Armscor’s Alkantpan test range is internationally renowned among artillerymen and has added another arrow to its quiver – that of a test site for unmanned aerial vehicles (UAVs).
The state-owned defence and security acquisition agency notes in its latest annual report that “successful tests, including UAV tests, were conducted for various South African clients”. It also states UAV tests were conducted at Alkantpan by DSO (Singapore), the national defence research agency of that country.
The report also notes there has been “an expression of interest to have Alkantpan’s aerodrome tarred.
The range’s location in a remote area of the Northern Cape makes it eminently suitable for testing and evaluation of artillery pieces and ammunition and this was again the case in the 2017/18 financial year. Five firing sites, all with personnel and equipment protection, can be simultaneously used. These feature tracking radars and can measure stress and strain; muzzle velocity; vibrations and accelerations; chamber pressure; fuse frequencies; blast over-pressure and burst heights.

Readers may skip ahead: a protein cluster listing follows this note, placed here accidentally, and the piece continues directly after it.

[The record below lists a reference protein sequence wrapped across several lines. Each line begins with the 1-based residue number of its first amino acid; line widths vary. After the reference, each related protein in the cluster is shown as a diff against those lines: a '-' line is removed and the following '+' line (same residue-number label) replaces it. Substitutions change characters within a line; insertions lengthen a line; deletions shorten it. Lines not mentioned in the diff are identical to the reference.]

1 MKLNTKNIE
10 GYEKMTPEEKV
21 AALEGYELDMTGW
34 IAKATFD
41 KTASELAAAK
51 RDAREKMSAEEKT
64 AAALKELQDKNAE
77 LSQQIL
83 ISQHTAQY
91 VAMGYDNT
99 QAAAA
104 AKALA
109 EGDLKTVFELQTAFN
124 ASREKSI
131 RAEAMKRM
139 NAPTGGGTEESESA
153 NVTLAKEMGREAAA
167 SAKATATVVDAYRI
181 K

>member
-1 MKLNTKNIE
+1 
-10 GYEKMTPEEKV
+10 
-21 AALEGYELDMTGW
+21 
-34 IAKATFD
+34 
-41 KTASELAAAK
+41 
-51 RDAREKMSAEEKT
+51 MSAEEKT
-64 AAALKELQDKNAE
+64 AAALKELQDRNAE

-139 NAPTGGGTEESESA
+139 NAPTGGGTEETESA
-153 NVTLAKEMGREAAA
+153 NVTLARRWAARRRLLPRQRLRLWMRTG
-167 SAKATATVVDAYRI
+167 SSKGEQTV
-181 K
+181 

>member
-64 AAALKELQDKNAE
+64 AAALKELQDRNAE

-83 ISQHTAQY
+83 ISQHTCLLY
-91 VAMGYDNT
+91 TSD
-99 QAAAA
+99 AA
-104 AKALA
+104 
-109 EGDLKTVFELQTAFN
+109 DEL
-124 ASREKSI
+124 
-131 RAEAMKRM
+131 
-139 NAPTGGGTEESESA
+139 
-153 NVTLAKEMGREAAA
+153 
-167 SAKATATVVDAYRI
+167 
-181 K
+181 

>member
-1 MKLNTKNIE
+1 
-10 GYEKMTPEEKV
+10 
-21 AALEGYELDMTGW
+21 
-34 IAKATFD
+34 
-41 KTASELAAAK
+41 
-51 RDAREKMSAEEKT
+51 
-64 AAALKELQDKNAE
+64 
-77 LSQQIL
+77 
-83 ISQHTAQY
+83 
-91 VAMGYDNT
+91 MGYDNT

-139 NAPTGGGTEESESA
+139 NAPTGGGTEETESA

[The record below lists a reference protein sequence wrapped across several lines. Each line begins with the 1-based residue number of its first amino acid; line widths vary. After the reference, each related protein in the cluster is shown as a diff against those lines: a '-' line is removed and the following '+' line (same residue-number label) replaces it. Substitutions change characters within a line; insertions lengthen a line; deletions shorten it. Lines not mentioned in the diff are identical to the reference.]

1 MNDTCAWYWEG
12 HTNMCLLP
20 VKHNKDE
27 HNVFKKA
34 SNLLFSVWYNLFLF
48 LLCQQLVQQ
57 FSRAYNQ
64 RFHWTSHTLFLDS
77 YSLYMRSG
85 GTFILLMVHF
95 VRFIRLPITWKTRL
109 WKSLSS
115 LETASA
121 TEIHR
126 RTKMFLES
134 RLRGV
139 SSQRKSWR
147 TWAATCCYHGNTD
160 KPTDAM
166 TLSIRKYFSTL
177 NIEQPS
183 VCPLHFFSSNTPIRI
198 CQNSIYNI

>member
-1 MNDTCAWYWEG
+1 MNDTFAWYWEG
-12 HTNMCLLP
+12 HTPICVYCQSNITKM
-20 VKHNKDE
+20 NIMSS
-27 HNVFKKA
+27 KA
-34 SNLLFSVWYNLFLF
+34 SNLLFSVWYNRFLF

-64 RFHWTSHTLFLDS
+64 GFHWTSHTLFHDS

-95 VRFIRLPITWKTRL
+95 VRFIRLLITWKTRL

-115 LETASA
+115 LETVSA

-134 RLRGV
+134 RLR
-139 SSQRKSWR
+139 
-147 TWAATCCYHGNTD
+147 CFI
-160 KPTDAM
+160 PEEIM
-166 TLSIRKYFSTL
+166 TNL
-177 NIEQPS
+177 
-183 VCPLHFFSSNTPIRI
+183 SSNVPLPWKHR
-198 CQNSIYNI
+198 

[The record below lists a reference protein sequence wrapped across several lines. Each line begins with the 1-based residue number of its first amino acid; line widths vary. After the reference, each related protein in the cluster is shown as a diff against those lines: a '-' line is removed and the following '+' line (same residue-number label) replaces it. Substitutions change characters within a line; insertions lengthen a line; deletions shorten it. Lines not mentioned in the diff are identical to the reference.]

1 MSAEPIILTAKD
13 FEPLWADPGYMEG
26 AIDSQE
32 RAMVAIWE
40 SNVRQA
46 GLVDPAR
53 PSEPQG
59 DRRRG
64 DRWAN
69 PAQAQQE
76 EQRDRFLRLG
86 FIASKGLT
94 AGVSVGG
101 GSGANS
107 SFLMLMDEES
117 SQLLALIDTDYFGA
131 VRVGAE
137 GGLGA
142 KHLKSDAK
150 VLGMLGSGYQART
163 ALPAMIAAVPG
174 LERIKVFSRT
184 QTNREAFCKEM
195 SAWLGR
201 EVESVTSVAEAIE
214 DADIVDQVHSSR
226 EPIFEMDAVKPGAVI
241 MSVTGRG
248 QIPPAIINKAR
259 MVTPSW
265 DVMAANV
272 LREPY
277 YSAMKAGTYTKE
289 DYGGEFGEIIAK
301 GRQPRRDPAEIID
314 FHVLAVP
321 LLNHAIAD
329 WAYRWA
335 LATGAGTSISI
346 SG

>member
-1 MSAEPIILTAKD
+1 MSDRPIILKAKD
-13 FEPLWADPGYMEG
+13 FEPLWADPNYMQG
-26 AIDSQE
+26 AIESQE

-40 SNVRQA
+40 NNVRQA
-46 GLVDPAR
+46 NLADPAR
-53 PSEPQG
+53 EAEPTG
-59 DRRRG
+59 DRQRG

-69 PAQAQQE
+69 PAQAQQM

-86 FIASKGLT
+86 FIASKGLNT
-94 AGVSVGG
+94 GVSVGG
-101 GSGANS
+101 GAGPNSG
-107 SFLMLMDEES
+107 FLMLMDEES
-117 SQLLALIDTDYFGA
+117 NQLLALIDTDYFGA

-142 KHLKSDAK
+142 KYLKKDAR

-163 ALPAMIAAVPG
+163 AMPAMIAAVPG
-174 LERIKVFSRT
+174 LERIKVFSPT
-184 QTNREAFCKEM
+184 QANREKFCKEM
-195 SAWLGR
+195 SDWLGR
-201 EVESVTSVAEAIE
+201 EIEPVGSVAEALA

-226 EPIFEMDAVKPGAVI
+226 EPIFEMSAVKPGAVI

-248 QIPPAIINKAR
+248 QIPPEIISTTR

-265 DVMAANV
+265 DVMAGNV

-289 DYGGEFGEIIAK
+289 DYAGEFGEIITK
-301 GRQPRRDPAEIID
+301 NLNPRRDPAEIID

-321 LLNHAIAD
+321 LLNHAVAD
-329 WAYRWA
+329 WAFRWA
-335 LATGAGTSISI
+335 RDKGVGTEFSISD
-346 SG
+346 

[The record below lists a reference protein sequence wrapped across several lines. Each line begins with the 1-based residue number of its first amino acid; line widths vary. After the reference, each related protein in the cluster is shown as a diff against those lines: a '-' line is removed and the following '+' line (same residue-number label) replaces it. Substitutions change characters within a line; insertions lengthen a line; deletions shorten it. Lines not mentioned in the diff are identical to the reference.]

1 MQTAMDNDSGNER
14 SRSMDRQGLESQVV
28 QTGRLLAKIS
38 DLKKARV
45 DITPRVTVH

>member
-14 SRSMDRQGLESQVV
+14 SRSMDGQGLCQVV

Alkantpan was approached by an Australian test range to assist in developing a standard procedure for tracking mortars with a Weibel tracking radar. A procedure was drawn up to ensure both ranges use the same method. This will help RDM (Rheinmetall Denel Munition) in qualifying ammunition for export to Australia.
The 155 mm PzH 2000 weapon system was successfully mounted on a stand for ammunition testing, removing the need to use a vehicle to carry the weapon system. This system is used mainly by RWM in Germany and RDM in South Africa.
Another milestone reported is German company Diehl requesting support from Alkantpan with the 76 mm Springkaan weapon system to be manufactured and purchased from Armscor. This project was started by Alkantpan and transferred to Armscor with continual inputs from Alkantpan.